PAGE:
In his wireless blog, Mark Heath of Unwired Insight discusses the latest LTE speeds reported by mobile network operators.
Am I the only one that gets frustrated by all the hype surrounding LTE speeds and LTE performance?
Many in the industry are seeing LTE as the means of avoiding the looming 3G capacity crisis, as mobile network traffic levels continue to rise. Ericsson has just announced that global mobile data traffic has nearly tripled within 12 months and there’s little sign of this trend abating.
In their desire to encourage mobile network operators to upgrade to LTE networks, equipment vendors have been keen to promote LTE as delivering a huge step-change in performance. With theoretical peak LTE speeds of between 173Mbps and 326Mbps on the downlink, it’s not surprising that many in the industry believe that LTE will deliver more than an order of magnitude improvement in average throughputs and capacities compared with HSPA networks. No wonder, then, that so many believe that LTE will be the saviour to the looming 3G capacity crisis and, once LTE arrives, everything will be fine.
As we continue to see increased LTE deployment, I’m hoping that people will begin to see the reality of the situation. There are two issues, which mean that LTE capacity won’t be quite as high as some are assuming.
Firstly, substantial increases in peak LTE speeds do not equate to similar increases in network capacity. LTE maximises the data rate available to end users that experience excellent radio conditions (for example close to a base station). However, mobile users that experience poor signal conditions will continue to achieve relatively poor data rates. Hence, it is only a lucky few within a base station coverage area that will experience data rates approaching the peak rates possible. It is true that these users will increase the average throughput delivered by the base station, but by nowhere near the magnitude suggested by the peak data rates.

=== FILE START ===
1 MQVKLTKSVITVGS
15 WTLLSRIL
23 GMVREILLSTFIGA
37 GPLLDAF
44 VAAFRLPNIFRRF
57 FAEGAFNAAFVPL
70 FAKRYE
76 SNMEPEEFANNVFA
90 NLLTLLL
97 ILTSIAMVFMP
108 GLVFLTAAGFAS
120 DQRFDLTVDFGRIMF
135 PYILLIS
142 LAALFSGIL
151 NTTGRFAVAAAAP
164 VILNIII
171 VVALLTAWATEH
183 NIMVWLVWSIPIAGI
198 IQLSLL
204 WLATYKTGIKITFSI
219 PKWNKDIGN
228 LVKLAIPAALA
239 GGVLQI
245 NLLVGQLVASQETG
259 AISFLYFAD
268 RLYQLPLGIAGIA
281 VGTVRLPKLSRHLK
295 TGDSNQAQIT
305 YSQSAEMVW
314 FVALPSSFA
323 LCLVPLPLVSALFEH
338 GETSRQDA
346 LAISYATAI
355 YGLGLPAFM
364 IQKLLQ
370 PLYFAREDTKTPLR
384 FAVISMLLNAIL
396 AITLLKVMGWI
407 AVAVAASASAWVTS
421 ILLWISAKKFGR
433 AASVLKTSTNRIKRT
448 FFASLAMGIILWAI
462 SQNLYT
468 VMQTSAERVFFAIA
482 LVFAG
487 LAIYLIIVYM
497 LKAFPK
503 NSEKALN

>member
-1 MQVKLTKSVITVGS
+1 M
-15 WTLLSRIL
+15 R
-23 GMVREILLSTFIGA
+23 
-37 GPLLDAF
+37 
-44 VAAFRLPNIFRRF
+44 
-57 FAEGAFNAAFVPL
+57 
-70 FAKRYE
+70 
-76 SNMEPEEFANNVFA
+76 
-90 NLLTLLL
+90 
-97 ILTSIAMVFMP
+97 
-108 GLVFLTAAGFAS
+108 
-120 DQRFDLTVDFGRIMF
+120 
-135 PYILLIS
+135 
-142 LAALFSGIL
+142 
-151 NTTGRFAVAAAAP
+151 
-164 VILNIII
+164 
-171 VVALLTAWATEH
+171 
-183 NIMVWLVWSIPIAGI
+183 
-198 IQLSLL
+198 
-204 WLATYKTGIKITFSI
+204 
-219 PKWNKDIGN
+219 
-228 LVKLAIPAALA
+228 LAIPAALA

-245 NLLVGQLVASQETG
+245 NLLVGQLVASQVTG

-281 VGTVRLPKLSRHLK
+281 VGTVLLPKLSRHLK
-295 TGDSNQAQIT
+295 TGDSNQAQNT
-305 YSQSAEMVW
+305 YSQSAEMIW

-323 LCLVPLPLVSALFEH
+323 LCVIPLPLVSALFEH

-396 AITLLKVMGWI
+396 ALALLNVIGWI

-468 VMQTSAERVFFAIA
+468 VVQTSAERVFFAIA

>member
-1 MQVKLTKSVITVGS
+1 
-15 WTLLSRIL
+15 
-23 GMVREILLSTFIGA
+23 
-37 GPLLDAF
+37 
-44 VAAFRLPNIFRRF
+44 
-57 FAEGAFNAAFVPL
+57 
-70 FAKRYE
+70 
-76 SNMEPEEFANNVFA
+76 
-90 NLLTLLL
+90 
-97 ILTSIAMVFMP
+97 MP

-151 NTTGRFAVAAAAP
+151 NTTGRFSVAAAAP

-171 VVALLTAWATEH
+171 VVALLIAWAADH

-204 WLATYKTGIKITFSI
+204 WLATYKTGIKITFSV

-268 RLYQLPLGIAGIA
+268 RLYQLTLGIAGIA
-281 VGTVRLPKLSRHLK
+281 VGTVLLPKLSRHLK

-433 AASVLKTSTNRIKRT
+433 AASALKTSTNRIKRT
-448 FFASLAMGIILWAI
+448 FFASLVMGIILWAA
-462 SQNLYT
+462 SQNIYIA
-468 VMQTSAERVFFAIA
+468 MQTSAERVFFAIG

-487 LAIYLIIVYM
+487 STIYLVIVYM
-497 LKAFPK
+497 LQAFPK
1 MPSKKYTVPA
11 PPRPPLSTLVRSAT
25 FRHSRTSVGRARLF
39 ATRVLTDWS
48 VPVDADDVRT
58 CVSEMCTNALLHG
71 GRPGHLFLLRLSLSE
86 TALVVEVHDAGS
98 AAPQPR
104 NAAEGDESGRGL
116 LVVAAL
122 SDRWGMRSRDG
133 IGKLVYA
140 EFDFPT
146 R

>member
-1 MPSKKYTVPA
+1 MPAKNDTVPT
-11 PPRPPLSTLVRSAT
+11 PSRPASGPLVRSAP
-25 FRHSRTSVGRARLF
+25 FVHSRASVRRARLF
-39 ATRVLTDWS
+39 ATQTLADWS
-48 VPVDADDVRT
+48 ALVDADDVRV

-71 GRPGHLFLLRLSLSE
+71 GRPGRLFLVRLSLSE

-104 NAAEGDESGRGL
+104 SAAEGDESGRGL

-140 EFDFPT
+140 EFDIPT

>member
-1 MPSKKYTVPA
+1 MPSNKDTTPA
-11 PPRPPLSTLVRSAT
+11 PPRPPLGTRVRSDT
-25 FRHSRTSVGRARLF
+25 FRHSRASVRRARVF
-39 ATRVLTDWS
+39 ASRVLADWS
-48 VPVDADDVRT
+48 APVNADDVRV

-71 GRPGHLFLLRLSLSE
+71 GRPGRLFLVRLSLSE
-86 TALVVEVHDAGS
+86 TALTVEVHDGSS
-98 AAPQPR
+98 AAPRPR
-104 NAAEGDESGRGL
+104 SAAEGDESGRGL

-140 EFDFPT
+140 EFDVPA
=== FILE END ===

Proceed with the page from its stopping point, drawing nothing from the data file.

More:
Secondly, the highest LTE speeds are only achieved through the use of large spectrum allocations – ideally 2x20MHz – which is four times the 2x5MHz spectrum used by W-CDMA and HSPA.
When considering network capacity, it is vital to make a true like-for-like comparison, and compare the spectrum efficiencies – that is the actual average throughput achieved per MHz of spectrum – as shown in the table below (taken from our report “Will 3G Networks Cope?”). As this shows, LTE will roughly triple the capacity achieved by a given amount of spectrum compared with HSPA. Certainly not an order of magnitude improvement.
As LTE networks come into operation, we’re now getting a better view of the average throughputs that can realistically be achieved. Verizon Wireless has reported average downlink LTE speeds of between 5 and 12Mbps. While it has been reported that Verizon’s network team had been “shocked” (in a positive way) by these results, they are actually lower than the numbers in the table, since Verizon is using 2x10MHz of spectrum. 5-12Mbps in 2x10MHz of spectrum is really equivalent to 2.5-6Mbps in 2x5MHz (used by HSPA), which is perhaps more “adequate” that “shocking”.
TeliaSonera has just reported faster LTE speeds than Verizon Wireless. However, closer inspection reveals that TeliaSonera is using twice the amount of spectrum (2x20MHz).
Over the coming months I’m expecting to see a string of operators claiming the fastest LTE speeds in the world and demonstrating very high throughputs. However, we need to be cautious about these. You know the scenario – a well-engineered base station, excellent coverage, the maximum amount of spectrum and no other traffic or interference in the cell – not exactly representative of the mobile broadband dongle user at home, relying on a distant base station that has to support a large number of competing users.
The fact remains that LTE will provide a useful, albeit not massive, capacity uplift, so mobile network operators won’t be able to escape from careful management of future network traffic.